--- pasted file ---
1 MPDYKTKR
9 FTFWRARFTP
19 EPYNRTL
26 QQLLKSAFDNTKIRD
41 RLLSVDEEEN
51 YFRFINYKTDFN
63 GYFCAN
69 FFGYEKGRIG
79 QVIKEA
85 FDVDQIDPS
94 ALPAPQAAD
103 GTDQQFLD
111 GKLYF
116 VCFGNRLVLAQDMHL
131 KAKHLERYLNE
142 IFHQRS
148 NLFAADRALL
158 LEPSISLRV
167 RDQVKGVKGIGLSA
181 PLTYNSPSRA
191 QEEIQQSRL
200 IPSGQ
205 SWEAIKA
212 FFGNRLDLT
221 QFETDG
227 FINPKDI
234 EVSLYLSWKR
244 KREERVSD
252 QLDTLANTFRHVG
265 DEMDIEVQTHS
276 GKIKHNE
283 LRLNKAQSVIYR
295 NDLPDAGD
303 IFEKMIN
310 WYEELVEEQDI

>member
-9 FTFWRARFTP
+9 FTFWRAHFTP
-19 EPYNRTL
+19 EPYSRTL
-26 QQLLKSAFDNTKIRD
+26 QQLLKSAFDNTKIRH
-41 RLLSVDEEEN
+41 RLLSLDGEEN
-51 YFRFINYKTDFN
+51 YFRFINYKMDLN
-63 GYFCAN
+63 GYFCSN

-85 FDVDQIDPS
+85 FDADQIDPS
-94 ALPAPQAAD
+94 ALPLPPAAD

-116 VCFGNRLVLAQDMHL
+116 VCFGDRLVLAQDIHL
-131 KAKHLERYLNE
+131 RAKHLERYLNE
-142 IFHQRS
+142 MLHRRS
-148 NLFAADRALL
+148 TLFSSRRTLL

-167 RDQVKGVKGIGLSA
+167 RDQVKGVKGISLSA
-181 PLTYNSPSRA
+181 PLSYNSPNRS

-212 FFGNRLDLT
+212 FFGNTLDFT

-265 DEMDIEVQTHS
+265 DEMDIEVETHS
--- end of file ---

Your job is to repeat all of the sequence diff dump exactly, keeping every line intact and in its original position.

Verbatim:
1 MPDYKTKR
9 FTFWRARFTP
19 EPYNRTL
26 QQLLKSAFDNTKIRD
41 RLLSVDEEEN
51 YFRFINYKTDFN
63 GYFCAN
69 FFGYEKGRIG
79 QVIKEA
85 FDVDQIDPS
94 ALPAPQAAD
103 GTDQQFLD
111 GKLYF
116 VCFGNRLVLAQDMHL
131 KAKHLERYLNE
142 IFHQRS
148 NLFAADRALL
158 LEPSISLRV
167 RDQVKGVKGIGLSA
181 PLTYNSPSRA
191 QEEIQQSRL
200 IPSGQ
205 SWEAIKA
212 FFGNRLDLT
221 QFETDG
227 FINPKDI
234 EVSLYLSWKR
244 KREERVSD
252 QLDTLANTFRHVG
265 DEMDIEVQTHS
276 GKIKHNE
283 LRLNKAQSVIYR
295 NDLPDAGD
303 IFEKMIN
310 WYEELVEEQDI

>member
-9 FTFWRARFTP
+9 FTFWRAHFTP
-19 EPYNRTL
+19 EPYSRTL
-26 QQLLKSAFDNTKIRD
+26 QQLLKSAFDNTKIRH
-41 RLLSVDEEEN
+41 RLLSLDGEEN
-51 YFRFINYKTDFN
+51 YFRFINYKMDLN
-63 GYFCAN
+63 GYFCSN

-85 FDVDQIDPS
+85 FDADQIDPS
-94 ALPAPQAAD
+94 ALPLPPAAD

-116 VCFGNRLVLAQDMHL
+116 VCFGDRLVLAQDIHL
-131 KAKHLERYLNE
+131 RAKHLERYLNE
-142 IFHQRS
+142 MLHRRS
-148 NLFAADRALL
+148 TLFSSRRTLL

-167 RDQVKGVKGIGLSA
+167 RDQVKGVKGISLSA
-181 PLTYNSPSRA
+181 PLSYNSPNRS

-212 FFGNRLDLT
+212 FFGNTLDFT

-265 DEMDIEVQTHS
+265 DEMDIEVETHS